- Almost half of the Club membership at the time saw active service during WWII.
- Since then – there have been so many conflicts in which Australians have served and sacrificed for us
- Korea (1950-1953), Malaya (1950-1960), Borneo (1963-1966) Vietnam (1965-1973), East Timor, Afghanistan (2001-2021), and Iraq
- We also commemorate the service and sacrifice of peacekeepers in the South-west Pacific, Indo -Pacific, Middle East and Korea and the Australian Defense Forces currently serving on behalf of us
- Our service today will connect us with this heritage through prayer, poetry, song and reflection.
Recessional by Mark Deuble
God of our fathers known of old Lord of our far flung battle line. Beneath whose awful hand we hold. Dominion over palm and pine -Lord God of hosts be with us yet
Lest we forget – lest we forget.
The tumult and the shouting dies. The captains and the kings depart. Still stands Thine ancient sacrifice. A humble and a contrite heart. Lord God of hosts be with us yet.
Lest we forget – lest we forget.
Commemorative prayer by Director of Golf and PGA Professional Joe Janison
God of love and liberty, we bring our thanks this day for the peace and security we enjoy, which was won for us through the courage and devotion of those who gave their lives in time of war. We pray that their labour and sacrifice may not be in vain, but that their spirit may live on in us and in generations to come. That the liberty, truth and justice which they sought to preserve may be seen and known in all the nations upon earth. This we pray in the name of the one who gave his life for the sake of the world, Jesus Christ our Lord. Amen.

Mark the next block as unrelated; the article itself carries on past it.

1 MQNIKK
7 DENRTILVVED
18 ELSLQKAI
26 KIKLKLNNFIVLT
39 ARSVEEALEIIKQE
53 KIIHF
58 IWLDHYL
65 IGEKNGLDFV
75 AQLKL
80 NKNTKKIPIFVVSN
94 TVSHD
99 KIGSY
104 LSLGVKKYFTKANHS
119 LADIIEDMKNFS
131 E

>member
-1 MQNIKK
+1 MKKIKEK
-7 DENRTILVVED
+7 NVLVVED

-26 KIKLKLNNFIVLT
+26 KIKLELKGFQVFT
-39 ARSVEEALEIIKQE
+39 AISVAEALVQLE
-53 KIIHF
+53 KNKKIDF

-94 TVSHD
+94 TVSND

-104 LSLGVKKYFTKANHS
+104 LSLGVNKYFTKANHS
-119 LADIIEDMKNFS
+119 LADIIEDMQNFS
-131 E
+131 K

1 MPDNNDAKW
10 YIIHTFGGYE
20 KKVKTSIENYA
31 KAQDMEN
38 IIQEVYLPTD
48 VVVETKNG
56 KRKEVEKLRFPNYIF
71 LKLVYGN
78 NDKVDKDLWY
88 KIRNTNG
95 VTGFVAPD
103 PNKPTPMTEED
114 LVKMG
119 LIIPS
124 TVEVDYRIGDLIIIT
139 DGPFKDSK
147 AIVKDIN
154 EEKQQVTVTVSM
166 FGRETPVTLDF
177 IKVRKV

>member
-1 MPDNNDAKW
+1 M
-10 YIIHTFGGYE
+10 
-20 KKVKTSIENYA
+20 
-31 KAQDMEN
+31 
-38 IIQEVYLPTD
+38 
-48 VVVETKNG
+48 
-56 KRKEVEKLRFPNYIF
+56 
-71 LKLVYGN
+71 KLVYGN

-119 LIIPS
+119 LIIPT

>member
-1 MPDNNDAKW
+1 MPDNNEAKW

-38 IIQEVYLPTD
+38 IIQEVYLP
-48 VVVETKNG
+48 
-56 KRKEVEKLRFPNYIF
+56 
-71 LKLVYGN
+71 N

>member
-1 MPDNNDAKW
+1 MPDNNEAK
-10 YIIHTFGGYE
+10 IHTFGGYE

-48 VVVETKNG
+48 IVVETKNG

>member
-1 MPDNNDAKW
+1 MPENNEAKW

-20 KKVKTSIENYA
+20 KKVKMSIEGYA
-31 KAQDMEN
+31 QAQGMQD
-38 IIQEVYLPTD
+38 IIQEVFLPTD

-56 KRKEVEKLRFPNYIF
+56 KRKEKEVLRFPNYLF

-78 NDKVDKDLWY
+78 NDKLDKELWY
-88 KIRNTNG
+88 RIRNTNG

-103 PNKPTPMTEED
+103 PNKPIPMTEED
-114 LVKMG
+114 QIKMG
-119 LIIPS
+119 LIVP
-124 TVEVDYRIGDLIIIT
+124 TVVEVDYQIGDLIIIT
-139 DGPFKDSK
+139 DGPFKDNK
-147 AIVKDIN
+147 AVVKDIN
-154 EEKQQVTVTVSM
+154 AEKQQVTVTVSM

Lyrics of remembrance by Deb Kember
- Poetry and song writing was a popular pastime for soldiers and supporters alike, it was a way of expressing the inexpressible.
- The lyrics I share today describe the experience of our Vietnam veterans, several of whom are members of the club.
- Over 60,000 Australians were directly involved as part of an allied force led by the United States.
- From 1964 until 5 December 1972, Australian men registered for national service in the year they turned 20, some called up to join regular Army men in the conflict
- More than 500 Australians died in the war. Over 3,000 Australians were evacuated with wounds, injuries or illness.
- Australia’s involvement ended in 1973, 50 years ago this year.
- I’ll read a few verses of a song called – I was only 19.
- The lyrics are based on stories that Private Mick Storen shared about his mate who died when a mine exploded in 1969.
- On hearing the stories John Schumann – an Australian singer-songwriter turned the memories into lyrics.
- The lyrics are inscribed in the Australian Vietnam Forces National Memorial in Canberra.
As told by Private Storen
Mum and dad and Denny saw the passing out parade at Puckapunya –
It was a long way from cadets
The 6th battalion was next to tour and it was me who drew the card.
We did Canungra and Shoalwater before we left
And Townsville lined the footpath as we marched down to the quay
The clipping from the paper shows us young and strong and clean
And there’s me in my slouch hat with me SLR and greens
God help me – I was only 19
From Vung Tau riding Chinooks to the dust of Nui Dat
I’d been in and out of choppers now for months
And we made our tents a home, VB and pinups on the lockers
And an Asian orange sunset through the scrub